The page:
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2002 Feb 28 14:45

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Re: [vox-tech] another gcc question (Branch Delay Slots)
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Re: [vox-tech] another gcc question (Branch Delay Slots)

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  Ack, I was waiting for my first message to clear the list before sending 
the second one... almost 11 hour list delay?  (7:30 to 18:40)

On Thu, Feb 28, 2002 at 02:29:24AM -0500, Mike Simons wrote:
> > so what exactly are we optimizing here?
>   Just theory... possible advantages:
>   - Making it more likely to be able to fill all of the branch delay slots 
>     on a machine with many slots.  (see other post on subject).

  With modern pipelining CPU's conditional branches are expensive... 
  because you have to "stall the processor" to let all instructions 
  upto the condition test complete execution before you know if you 
  are going to branch or not.

    There are a couple of ways a branch can be made less expensive one
  method (what MIPS does) "branch delay slots": when you call a branch the
  X instructions directly following a branch are executed regardless of if
  the branch is taken or not.  This keeps the processor doing something
  even while it waits to see if the branch will be taken... if there is
  nothing to fill the slot a do_nothing instruction needs to be given

    Another method which I think is used in older Intel CPU's is 
  "speculative execution"... in it's most basic form the processor
  guesses that the branch is taken or not and just continues running
  the instructions on one side of the branch, but keeping enough
  state of what needs to be "undone" if when the test condition result
  is actually finished execution the machine realizes it took the
  wrong branch... note that mis-prediction of a branch is often *very* 
  expensive to "clean up".
    In modern processors you can take this much further 
  "parallel speculative execution" and dedicate *HUGE* amounts of chip
  space to be able to run *both* sides of the branch operation in parallel
  and then "forget" the results of the side that shouldn't have been run
  once you know the outcome of the conditional test... some processors
  can even nest this a few levels so that a branch who's both children
  also split could in theory not stall the processor.

    Now if you have a smart compiler (that knows how to reorder), 
    the code in question has operations which can be used to fill the
    branch delay slots, 
    the chip builders don't want to waste lots of chip space to be 
    able to speculatively execute

  ...Then branch delay slots are *clearly* superior just stalling the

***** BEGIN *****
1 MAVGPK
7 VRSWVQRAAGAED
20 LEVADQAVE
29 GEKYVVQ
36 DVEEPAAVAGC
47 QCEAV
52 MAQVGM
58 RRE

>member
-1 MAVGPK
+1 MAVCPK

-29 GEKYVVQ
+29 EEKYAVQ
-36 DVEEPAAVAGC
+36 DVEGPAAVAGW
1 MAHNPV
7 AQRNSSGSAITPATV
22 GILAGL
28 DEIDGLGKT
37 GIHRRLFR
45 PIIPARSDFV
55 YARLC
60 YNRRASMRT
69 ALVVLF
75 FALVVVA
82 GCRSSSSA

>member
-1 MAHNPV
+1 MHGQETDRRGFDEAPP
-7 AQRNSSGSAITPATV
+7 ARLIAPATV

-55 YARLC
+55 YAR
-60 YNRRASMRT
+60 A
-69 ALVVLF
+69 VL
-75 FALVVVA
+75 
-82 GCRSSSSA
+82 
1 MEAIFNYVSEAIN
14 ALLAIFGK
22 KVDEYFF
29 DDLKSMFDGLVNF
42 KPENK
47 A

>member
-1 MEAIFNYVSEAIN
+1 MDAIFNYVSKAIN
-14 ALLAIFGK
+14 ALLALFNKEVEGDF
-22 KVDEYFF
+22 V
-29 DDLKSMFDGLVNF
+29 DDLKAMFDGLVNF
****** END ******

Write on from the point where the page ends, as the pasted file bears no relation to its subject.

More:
So _if_ you have a bunch of branch delay slots, and a count unknown 
  loop that runs many times, everything else above, and three planets 
  align, then -unroll-all will help (maybe even a bunch), because it 
  allows the compiler to make much better use of the branch delay slots.

so this is my attempt to explain Branch Delay Slots
  It has been a while and I learned MIPS assembly so I would be amazed 
  if the sample below have the correct syntax... I do remember the MIPS 
  I used had a single branch delay slot... but there is no reason a 
  there couldn't be 10 slots following a branch for a more complex 
  processor, it's just a concept.
    Now there are a bunch of rules about what can be used to fill the 
  BDS, like you can't put anything that modifies the register being 
  tested by the conditional branch... and I also don't remember the
  details on what can fill a BDS...
  so for example C code like such:
    for (l = 10; l--l)

  in dumb mode while using a machine with a single branch delay slot:
           store $1, 11       // l = 10;
  label_1: call do_something  // do_something();
           addi  $1, -1       // l--;
           jnez  $1, label_1  // branch loop when $1 not equal to zero
           nop                // this fills the branch delay slot

  what ends up running is something like:
    call do_something
    addi $1, -1
    call do_something
    addi $1, -1
    /* repeat... */

  in smart mode, we shift the add to occupy the branch delay slot, and tweak
           the loop counter so that the right thing happens:
           store $1, 10       // l = 10;
  label_1: addi  $1, -1       // l--; 
           jnez  $1, label_1  // loop when $1 not equal to zero
           call do_something  // do_something(); AND fill the BDS

  this runs approximately 25% faster, because the slot is filled with 
    something useful...
    addi $1, -1
    call do_something
    addi $1, -1
    call do_something
    /* repeat... */

  I'm not going to come up with a real complex loop to demo how this
could help a processor with many branch delay slots... so I hope the
idea makes sense.
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